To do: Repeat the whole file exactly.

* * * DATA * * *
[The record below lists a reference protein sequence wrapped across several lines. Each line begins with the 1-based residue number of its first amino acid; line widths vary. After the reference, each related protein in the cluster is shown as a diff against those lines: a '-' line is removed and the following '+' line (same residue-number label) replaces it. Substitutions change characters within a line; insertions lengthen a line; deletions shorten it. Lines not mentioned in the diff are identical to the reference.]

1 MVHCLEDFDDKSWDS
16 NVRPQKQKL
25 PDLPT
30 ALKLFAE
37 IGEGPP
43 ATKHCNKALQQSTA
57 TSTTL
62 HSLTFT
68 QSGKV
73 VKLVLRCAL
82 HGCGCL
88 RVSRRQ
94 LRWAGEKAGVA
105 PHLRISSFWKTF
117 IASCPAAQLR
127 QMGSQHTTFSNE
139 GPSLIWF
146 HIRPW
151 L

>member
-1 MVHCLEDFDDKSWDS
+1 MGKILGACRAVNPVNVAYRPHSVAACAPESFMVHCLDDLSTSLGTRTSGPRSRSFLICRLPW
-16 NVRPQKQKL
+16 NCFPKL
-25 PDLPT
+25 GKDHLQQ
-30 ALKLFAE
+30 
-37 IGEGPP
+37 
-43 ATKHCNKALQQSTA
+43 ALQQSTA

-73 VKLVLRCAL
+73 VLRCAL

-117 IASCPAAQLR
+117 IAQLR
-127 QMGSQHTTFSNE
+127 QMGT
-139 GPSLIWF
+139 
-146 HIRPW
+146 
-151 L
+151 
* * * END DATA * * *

[The record below lists a reference protein sequence wrapped across several lines. Each line begins with the 1-based residue number of its first amino acid; line widths vary. After the reference, each related protein in the cluster is shown as a diff against those lines: a '-' line is removed and the following '+' line (same residue-number label) replaces it. Substitutions change characters within a line; insertions lengthen a line; deletions shorten it. Lines not mentioned in the diff are identical to the reference.]

1 MVHCLEDFDDKSWDS
16 NVRPQKQKL
25 PDLPT
30 ALKLFAE
37 IGEGPP
43 ATKHCNKALQQSTA
57 TSTTL
62 HSLTFT
68 QSGKV
73 VKLVLRCAL
82 HGCGCL
88 RVSRRQ
94 LRWAGEKAGVA
105 PHLRISSFWKTF
117 IASCPAAQLR
127 QMGSQHTTFSNE
139 GPSLIWF
146 HIRPW
151 L

>member
-1 MVHCLEDFDDKSWDS
+1 MGKILGACRAVNPVNVAYRPHSVAACAPESFMVHCLDDLSTSLGTRTSGPRSRSFLICRLPW
-16 NVRPQKQKL
+16 NCFPKL
-25 PDLPT
+25 GKDHLQQ
-30 ALKLFAE
+30 
-37 IGEGPP
+37 
-43 ATKHCNKALQQSTA
+43 ALQQSTA

-73 VKLVLRCAL
+73 VLRCAL

-117 IASCPAAQLR
+117 IAQLR
-127 QMGSQHTTFSNE
+127 QMGT
-139 GPSLIWF
+139 
-146 HIRPW
+146 
-151 L
+151 